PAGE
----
orchid gynecologist vagina purple

A Doctor Dyed His Patient’s Vagina Purple “As a Joke” and—Surprise!—There Are No Consequences

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A Colorado gynecologist named Barry King will serve no jail time after reaching a plea deal for having dyed a patient’s vagina purple without her knowledge or consent.

There is so much wrong with this story, so let’s start at the beginning. The woman, who worked for King in an administrative role, is a breast cancer survivor who had undergone a double mastectomy years earlier. She became worried when she noticed a lesion on her vagina. Her gynecologist had retired and she hadn’t yet found a new doctor, so she asked King to examine her. One of the perks, I imagine, of working in a gyno’s office–last minute appointments with someone you know and trust.

When the exam was over, though, the woman says King told her “When you get home tonight, I want you to have (your husband) take a look at it.” She says that while she considered King to be a friend, he didn’t know her husband well. Her husband is also not a doctor.

Later that evening, when she used the bathroom at home, she says she noticed the purple dye on her toilet paper. She recognized it as gentian violet, an antibacterial and antifungal dye that used to be used to treat things like yeast infections and thrush, but is no longer commonly used in medicine.

When the woman arrived at work the next day, she says King was acting “really giddy.” She said, “I immediately noticed his demeanor was odd.”

He then admitted that he used dye “as a joke.” Not for her, though. “It was a joke for (my husband).”

I think I can speak for most women when I say that when we’re in the stirrups, we don’t want a whiff of sexualization coming from our doctors, and that includes knowing that our doctor is planning out jokes that involve us going home and having sex following the appointment. We also want our doctors’ minds on the issue in front of them, especially when we walk in with something worrying us about our bodies.

When I first read this story, I thought the report was misusing the word vagina, and that surely King had dyed her vulva or pubic hair. But no, he dyed her vagina, meaning the point of the “joke” was for this woman’s husband to penetrate her, and have the dye transfer to his penis. That’s the joke.

A cancer survivor who was concerned about an abnormality on her genitals asked for this man’s help, and this is what he focused on.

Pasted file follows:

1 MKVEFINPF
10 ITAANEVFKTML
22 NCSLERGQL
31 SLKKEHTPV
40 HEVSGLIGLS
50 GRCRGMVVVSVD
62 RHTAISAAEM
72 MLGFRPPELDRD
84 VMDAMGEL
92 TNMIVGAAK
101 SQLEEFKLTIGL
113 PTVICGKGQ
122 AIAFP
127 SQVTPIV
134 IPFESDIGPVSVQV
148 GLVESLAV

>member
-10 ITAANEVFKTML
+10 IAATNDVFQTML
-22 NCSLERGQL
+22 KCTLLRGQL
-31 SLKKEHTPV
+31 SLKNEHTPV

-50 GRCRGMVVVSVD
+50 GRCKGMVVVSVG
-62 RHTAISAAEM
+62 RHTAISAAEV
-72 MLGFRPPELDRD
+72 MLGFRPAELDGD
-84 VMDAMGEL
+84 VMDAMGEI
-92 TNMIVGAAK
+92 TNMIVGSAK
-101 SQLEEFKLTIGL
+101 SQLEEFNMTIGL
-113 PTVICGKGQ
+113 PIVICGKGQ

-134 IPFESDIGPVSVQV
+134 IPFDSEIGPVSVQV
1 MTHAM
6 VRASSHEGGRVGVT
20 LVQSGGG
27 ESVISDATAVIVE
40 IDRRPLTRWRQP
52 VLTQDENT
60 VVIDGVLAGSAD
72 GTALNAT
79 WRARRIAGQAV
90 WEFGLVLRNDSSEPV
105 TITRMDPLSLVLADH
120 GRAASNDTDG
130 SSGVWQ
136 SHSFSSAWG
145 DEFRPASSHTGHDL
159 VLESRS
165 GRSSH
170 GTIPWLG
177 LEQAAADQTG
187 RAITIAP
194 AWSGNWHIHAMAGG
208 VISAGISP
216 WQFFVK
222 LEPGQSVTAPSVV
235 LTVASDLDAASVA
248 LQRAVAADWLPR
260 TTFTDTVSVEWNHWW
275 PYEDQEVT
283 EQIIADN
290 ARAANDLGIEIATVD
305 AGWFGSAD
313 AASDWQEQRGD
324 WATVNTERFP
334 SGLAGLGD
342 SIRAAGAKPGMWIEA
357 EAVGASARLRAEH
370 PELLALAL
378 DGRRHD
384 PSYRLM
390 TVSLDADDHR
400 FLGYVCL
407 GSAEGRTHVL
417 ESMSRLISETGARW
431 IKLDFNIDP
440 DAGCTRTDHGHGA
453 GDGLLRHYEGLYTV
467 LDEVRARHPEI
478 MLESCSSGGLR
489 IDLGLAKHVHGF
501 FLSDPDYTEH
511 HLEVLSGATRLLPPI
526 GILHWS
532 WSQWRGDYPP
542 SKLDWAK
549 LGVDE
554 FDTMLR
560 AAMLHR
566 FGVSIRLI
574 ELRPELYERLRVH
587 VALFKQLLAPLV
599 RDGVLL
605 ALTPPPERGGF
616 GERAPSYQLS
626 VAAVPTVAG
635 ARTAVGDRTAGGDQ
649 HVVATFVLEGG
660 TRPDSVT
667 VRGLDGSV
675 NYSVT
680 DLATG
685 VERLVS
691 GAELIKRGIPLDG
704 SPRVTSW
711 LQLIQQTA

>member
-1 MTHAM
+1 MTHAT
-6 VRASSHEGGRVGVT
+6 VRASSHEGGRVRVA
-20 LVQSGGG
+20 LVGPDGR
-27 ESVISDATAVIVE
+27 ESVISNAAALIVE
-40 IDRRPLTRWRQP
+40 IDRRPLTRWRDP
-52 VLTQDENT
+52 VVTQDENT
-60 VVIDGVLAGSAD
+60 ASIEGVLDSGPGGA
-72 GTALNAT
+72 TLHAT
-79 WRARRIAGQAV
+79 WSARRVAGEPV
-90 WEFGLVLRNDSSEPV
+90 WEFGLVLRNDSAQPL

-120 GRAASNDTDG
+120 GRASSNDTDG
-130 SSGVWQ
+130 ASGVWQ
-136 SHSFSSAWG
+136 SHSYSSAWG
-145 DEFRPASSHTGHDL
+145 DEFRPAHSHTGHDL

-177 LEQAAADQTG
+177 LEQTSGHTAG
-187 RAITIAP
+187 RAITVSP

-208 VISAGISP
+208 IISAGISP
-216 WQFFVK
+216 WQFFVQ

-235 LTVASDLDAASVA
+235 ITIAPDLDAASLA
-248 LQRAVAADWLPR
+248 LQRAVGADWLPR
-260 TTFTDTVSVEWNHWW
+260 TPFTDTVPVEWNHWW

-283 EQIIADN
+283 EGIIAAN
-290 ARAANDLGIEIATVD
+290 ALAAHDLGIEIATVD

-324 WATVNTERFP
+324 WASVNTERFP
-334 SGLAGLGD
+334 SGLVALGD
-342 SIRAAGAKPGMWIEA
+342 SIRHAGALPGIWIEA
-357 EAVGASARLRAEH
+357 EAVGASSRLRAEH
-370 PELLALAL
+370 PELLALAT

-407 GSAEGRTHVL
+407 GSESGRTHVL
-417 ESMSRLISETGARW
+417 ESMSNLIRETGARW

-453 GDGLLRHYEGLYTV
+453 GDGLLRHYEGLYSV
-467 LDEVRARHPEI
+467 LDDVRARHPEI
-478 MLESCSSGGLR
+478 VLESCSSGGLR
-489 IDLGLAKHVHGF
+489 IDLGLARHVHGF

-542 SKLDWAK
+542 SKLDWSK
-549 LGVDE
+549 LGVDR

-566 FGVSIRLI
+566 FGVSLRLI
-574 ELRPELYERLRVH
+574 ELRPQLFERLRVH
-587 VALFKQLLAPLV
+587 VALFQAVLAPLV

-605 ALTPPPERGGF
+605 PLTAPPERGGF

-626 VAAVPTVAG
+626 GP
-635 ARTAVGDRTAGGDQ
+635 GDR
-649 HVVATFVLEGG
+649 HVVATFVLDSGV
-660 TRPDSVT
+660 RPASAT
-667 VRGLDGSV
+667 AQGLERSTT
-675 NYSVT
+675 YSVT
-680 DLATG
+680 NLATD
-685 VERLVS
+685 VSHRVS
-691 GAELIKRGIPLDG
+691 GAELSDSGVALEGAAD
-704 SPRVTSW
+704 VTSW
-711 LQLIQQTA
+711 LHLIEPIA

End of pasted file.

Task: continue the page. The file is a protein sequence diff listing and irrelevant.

And if you’re wondering what ramifications this nearly 60-year-old grown-ass man faced for his  joke legitimate sexual assault, I doubt you’ll be surprised to hear the answer is basically none! The woman wasn’t even going to report the incident, stating, incredibly depressingly, “I didn’t want to ruin his life. I was just going to get another job and leave, like most victims do.”

But she confided in a friend, who said he felt compelled to report it. Especially because afterwards, King apparently thought it would be hilarious to tell her coworkers what he’d done, which she considered to be a privacy violation.

Police began to investigate the incident as a sexual assault, but King was only charged with misdemeanor harassment because prosecutors didn’t think they could prove sexual intent. The woman told Mesa County Judge Michael Grattan “That’s why we’re here with the class three misdemeanor. Because I cannot attest to the status of his penis.”

Just because King didn’t plan to penetrate her himself does not mean this violation wasn’t sexual. As she told Grattan, “I was sexually objectified as a prank on my husband in hopes that his penis would be stained purple. That’s disgusting.”

So King worked out a plea deal that allows him to keep his license and avoid jail time. He’ll also have to do 100 hours of “useful public service,” donate $500 to a children’s charity, and write a letter of apology to his victim. Oh! And if he doesn’t dye anyone else’s vagina in the next two years, the misdemeanor conviction will be dismissed. You know, justice.

Here’s how the Grand Junction Sentinel described the judge’s reaction, which is really the only possible reaction:

Grattan accepted the plea agreement, and told King it was clear his lawyer had worked out “an amazing deal” that will allow him to move forward while not requiring the victim to go through the embarrassment of trial.

“But, oh my God,” Grattan said.

Oh my god indeed.

(GJ Sentinel via Jezebel, image: Nicole De Khors from Burst)

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Vivian Kane
Vivian Kane (she/her) is the Senior News Editor at The Mary Sue, where she's been writing about politics and entertainment (and all the ways in which the two overlap) since the dark days of late 2016. Born in San Francisco and radicalized in Los Angeles, she now lives in Kansas City, Missouri, where she gets to put her MFA to use covering the local theatre scene. She is the co-owner of The Pitch, Kansas City’s alt news and culture magazine, alongside her husband, Brock Wilbur, with whom she also shares many cats.